When Apple announced that it would lend official support to eGPU setups via Thunderbolt 3, I was extremely happy with the news. It means adding more graphical power on demand to Thunderbolt 3-enabled Macs like the MacBook Pro.
That said, eGPU support is still being fleshed out in macOS High Sierra, and Apple has stated that the situation will be further addressed in the spring of 2018. In the meantime, progress has been made on the eGPU front, albeit slowly.
Just for the fun of it I decided to test the Sapphire Radeon RX Vega 64 inside of a Mantiz Venus external graphics box connected to a 2017 13-inch MacBook Pro. Although official driver support isn’t yet there, I can report that when running the latest macOS High Sierra 10.13.2, the RX Vega 64 does work to some degree. Here’s a hands-on video look at what I found.
First of all, let me introduce you to the Space Gray version of the Mantiz Venus eGPU. We first covered the silver version of the Mantiz Venus back in the summer, but the Space Gray version looks particularly good next to my Space Gray 13-inch MacBook Pro.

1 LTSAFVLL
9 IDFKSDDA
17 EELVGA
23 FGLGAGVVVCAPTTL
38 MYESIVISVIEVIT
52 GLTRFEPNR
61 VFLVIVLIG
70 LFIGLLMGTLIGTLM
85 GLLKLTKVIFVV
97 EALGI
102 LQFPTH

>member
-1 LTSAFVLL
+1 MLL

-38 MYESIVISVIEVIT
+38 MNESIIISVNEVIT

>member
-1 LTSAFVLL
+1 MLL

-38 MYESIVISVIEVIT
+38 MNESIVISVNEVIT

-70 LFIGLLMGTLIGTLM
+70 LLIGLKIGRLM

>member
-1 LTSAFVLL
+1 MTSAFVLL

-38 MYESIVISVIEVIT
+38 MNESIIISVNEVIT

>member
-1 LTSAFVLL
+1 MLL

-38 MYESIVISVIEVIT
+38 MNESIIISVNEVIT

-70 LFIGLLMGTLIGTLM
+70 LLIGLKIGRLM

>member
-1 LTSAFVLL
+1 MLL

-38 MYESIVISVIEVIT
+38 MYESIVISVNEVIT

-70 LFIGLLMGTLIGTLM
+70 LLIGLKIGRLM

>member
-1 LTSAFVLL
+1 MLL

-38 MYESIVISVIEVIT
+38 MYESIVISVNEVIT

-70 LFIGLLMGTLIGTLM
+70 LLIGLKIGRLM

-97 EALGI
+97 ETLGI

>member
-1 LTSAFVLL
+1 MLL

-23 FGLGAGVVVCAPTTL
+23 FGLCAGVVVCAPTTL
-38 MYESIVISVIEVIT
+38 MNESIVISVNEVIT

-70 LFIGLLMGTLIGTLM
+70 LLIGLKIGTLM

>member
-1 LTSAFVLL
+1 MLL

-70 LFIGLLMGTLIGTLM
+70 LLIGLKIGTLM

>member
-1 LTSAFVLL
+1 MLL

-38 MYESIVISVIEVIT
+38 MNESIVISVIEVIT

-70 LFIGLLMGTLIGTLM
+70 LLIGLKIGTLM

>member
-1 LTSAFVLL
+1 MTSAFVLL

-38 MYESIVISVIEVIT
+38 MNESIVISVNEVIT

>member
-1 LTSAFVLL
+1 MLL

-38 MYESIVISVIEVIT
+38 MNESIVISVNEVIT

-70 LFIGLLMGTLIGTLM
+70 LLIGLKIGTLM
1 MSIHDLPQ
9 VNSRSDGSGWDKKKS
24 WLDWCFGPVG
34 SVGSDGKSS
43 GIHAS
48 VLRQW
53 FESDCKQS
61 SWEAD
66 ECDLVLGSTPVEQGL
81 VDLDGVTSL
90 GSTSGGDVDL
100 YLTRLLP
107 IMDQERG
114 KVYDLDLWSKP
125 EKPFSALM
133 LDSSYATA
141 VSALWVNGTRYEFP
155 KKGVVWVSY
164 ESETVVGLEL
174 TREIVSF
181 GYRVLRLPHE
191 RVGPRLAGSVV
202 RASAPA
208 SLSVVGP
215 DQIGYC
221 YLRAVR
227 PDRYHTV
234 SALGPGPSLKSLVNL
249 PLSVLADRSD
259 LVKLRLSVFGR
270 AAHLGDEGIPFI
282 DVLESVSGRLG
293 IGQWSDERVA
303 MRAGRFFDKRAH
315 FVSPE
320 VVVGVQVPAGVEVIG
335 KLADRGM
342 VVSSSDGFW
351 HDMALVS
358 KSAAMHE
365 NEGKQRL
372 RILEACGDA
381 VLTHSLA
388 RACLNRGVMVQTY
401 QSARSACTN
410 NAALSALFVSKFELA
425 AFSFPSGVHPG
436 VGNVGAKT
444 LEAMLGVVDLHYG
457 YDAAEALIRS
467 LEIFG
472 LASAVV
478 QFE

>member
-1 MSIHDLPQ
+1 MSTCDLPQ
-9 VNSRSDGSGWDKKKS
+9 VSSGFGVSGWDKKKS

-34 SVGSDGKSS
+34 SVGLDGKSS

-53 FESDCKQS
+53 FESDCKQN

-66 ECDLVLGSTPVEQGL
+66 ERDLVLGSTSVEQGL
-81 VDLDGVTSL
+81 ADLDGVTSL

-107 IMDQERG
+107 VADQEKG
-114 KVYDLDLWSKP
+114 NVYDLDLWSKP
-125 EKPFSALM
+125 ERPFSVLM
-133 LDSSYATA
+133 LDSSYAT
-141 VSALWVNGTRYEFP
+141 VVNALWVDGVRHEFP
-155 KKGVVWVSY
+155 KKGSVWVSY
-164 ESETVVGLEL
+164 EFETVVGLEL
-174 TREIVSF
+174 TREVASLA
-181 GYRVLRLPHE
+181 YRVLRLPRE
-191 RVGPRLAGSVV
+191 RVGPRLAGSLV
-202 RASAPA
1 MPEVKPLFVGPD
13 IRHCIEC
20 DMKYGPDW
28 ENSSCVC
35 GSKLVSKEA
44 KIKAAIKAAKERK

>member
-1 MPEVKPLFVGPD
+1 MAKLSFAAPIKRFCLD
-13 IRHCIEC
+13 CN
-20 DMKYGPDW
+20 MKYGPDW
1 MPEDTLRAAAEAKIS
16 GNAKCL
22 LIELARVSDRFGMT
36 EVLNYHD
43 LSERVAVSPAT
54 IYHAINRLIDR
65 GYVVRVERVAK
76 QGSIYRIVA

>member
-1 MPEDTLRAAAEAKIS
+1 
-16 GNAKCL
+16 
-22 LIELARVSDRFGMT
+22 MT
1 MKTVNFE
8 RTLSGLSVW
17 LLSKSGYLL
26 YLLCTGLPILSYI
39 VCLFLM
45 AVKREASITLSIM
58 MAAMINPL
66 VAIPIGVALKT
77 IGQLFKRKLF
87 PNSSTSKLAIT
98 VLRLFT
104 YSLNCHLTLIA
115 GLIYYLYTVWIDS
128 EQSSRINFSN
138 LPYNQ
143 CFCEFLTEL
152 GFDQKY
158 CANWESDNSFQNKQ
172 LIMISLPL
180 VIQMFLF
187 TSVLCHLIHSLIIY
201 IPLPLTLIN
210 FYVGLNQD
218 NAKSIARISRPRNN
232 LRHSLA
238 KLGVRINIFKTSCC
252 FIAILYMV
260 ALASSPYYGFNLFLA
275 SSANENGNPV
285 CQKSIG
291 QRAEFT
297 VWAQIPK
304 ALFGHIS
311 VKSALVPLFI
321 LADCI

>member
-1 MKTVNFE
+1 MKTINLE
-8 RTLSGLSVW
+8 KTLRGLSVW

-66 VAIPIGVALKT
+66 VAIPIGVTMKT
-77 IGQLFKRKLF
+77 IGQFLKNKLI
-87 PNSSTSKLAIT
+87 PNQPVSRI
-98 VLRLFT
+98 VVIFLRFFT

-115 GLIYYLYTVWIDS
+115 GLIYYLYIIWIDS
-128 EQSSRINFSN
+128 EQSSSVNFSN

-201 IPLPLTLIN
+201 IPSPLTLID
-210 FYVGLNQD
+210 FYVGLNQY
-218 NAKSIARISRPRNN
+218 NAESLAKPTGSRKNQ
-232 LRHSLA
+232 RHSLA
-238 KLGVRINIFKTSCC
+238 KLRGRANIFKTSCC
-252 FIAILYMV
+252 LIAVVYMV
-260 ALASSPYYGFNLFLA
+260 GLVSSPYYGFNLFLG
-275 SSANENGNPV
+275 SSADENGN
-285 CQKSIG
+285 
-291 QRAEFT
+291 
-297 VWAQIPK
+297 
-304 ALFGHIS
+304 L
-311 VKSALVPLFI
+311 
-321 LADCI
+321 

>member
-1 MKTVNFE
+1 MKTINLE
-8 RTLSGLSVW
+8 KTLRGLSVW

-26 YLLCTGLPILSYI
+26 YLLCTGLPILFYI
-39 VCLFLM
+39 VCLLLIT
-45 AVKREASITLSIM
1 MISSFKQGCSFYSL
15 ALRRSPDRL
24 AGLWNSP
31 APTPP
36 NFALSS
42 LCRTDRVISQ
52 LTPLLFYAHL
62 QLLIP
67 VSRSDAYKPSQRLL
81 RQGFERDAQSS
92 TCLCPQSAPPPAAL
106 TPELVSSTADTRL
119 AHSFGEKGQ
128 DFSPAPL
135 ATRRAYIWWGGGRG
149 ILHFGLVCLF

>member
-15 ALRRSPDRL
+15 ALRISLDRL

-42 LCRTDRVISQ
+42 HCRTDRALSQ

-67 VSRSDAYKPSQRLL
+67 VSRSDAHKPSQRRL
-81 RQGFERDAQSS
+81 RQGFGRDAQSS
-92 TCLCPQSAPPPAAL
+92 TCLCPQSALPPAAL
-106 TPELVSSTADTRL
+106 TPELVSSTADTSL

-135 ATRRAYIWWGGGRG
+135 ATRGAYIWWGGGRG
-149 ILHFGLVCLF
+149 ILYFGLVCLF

One of the great things about the Mantiz Venus is that it also works as a dock. It features several USB 3.0 ports, including a couple on front, and even a Gigabit Ethernet port for network connectivity.
On the inside of the box, you’ll find a SATA 3 connector and 2.5-inch drive mount, which can be used to save large files, such as game installs on an external SSD. This is especially useful for my 13-inch entry-level MacBook Pro, since it only comes with a paltry 128GB of storage space.